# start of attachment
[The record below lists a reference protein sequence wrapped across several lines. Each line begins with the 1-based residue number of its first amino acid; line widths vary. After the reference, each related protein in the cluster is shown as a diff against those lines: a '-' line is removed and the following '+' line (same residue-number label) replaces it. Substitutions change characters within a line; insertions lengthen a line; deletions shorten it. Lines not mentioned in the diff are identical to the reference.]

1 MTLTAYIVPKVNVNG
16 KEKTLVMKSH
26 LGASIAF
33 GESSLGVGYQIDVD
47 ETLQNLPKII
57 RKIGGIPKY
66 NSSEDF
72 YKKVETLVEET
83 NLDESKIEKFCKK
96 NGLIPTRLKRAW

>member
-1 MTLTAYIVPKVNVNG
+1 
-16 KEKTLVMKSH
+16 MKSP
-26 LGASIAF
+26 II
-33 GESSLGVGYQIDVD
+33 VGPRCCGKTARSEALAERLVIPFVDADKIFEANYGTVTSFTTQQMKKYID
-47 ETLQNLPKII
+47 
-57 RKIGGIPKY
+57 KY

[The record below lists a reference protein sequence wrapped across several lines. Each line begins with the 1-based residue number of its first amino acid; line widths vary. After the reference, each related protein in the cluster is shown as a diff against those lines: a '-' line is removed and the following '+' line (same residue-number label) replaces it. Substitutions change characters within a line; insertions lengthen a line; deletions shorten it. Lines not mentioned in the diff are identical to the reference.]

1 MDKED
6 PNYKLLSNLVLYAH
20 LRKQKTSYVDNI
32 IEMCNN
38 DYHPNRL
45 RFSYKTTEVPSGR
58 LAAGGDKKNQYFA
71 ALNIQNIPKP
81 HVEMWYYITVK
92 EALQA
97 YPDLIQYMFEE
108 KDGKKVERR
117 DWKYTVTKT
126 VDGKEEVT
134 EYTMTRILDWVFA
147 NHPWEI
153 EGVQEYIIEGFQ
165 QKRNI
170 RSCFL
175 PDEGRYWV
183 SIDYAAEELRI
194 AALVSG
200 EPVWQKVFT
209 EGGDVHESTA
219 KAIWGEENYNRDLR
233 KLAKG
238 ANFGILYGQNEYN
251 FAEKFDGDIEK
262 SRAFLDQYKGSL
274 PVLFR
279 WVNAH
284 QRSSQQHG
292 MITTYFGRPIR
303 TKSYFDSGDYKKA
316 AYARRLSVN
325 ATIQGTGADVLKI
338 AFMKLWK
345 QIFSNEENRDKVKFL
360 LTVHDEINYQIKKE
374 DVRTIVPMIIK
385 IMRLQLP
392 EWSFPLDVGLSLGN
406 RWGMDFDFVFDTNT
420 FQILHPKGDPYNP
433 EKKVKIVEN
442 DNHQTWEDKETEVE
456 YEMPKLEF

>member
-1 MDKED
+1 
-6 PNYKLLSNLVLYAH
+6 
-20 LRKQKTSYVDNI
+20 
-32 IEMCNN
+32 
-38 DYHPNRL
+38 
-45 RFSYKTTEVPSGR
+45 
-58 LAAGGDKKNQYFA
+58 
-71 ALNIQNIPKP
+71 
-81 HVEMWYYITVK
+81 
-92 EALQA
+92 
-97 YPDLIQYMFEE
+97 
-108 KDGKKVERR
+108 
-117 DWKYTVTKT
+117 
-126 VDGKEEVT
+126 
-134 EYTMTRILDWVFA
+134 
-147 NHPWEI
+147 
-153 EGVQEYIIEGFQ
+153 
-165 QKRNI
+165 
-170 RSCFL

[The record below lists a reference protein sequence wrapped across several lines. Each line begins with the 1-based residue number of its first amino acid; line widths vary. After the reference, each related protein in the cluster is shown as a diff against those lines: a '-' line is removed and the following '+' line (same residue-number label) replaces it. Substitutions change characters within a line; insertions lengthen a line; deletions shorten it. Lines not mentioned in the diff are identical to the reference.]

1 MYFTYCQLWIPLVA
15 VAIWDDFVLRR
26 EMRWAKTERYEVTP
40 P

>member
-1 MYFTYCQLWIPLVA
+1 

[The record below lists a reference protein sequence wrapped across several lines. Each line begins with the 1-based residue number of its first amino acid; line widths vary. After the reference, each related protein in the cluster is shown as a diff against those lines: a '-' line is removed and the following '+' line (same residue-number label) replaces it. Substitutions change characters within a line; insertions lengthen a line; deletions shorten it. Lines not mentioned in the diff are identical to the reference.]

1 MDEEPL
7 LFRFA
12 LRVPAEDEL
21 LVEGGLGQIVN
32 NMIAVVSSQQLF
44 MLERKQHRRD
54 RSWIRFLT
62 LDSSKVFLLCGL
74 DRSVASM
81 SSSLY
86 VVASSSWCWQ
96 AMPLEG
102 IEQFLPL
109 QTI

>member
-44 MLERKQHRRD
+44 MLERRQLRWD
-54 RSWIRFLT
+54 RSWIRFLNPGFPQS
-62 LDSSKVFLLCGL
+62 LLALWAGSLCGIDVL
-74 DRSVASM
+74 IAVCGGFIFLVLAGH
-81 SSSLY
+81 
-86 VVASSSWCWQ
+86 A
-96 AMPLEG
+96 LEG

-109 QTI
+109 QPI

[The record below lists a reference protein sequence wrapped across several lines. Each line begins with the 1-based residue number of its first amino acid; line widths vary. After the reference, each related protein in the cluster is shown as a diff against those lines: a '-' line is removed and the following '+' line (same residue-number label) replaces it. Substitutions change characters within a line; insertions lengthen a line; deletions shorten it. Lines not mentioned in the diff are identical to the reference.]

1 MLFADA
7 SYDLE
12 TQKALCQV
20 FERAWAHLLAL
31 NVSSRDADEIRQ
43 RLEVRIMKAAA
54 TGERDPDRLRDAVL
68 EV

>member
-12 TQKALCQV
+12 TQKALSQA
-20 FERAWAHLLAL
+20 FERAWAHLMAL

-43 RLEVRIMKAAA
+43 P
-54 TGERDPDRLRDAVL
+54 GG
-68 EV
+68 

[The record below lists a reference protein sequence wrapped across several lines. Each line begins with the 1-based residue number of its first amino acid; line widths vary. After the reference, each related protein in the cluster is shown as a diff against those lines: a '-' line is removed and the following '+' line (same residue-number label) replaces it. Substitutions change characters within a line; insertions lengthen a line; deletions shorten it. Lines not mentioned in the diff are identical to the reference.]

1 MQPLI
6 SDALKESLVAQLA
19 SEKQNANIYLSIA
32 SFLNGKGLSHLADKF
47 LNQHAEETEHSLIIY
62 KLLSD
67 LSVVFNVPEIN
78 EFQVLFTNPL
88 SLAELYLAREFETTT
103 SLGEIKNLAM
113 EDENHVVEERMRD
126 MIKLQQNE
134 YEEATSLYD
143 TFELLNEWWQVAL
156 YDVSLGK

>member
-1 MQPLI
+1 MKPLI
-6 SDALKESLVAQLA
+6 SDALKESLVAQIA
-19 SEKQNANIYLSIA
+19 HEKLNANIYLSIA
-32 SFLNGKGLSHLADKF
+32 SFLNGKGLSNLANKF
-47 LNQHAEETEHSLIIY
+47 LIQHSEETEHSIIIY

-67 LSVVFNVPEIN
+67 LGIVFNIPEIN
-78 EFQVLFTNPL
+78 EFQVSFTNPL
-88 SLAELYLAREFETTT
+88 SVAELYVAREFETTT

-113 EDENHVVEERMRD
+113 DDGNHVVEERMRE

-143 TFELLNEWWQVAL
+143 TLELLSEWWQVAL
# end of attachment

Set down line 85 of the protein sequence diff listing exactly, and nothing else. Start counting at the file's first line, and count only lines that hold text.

+45 